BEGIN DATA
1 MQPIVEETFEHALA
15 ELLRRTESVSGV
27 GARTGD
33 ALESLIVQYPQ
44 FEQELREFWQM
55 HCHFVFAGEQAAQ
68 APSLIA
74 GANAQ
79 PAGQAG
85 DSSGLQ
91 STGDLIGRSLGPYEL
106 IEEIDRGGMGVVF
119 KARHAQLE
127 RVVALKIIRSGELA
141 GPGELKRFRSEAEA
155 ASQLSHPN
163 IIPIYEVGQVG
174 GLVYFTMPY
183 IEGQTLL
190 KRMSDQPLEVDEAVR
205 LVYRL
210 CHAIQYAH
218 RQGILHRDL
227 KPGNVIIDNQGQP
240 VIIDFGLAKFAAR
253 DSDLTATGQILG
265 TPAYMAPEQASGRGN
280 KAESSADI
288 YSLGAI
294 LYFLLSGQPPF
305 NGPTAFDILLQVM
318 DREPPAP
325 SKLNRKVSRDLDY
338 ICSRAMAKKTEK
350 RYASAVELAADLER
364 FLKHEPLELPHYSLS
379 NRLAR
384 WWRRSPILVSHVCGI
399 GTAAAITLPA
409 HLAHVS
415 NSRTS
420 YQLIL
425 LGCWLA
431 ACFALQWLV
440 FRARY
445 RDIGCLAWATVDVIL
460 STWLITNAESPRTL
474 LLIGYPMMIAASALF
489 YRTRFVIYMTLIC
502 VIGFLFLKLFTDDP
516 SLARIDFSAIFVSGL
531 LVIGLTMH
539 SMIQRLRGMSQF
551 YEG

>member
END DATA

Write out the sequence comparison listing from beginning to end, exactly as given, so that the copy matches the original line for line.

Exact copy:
1 MQPIVEETFEHALA
15 ELLRRTESVSGV
27 GARTGD
33 ALESLIVQYPQ
44 FEQELREFWQM
55 HCHFVFAGEQAAQ
68 APSLIA
74 GANAQ
79 PAGQAG
85 DSSGLQ
91 STGDLIGRSLGPYEL
106 IEEIDRGGMGVVF
119 KARHAQLE
127 RVVALKIIRSGELA
141 GPGELKRFRSEAEA
155 ASQLSHPN
163 IIPIYEVGQVG
174 GLVYFTMPY
183 IEGQTLL
190 KRMSDQPLEVDEAVR
205 LVYRL
210 CHAIQYAH
218 RQGILHRDL
227 KPGNVIIDNQGQP
240 VIIDFGLAKFAAR
253 DSDLTATGQILG
265 TPAYMAPEQASGRGN
280 KAESSADI
288 YSLGAI
294 LYFLLSGQPPF
305 NGPTAFDILLQVM
318 DREPPAP
325 SKLNRKVSRDLDY
338 ICSRAMAKKTEK
350 RYASAVELAADLER
364 FLKHEPLELPHYSLS
379 NRLAR
384 WWRRSPILVSHVCGI
399 GTAAAITLPA
409 HLAHVS
415 NSRTS
420 YQLIL
425 LGCWLA
431 ACFALQWLV
440 FRARY
445 RDIGCLAWATVDVIL
460 STWLITNAESPRTL
474 LLIGYPMMIAASALF
489 YRTRFVIYMTLIC
502 VIGFLFLKLFTDDP
516 SLARIDFSAIFVSGL
531 LVIGLTMH
539 SMIQRLRGMSQF
551 YEG

>member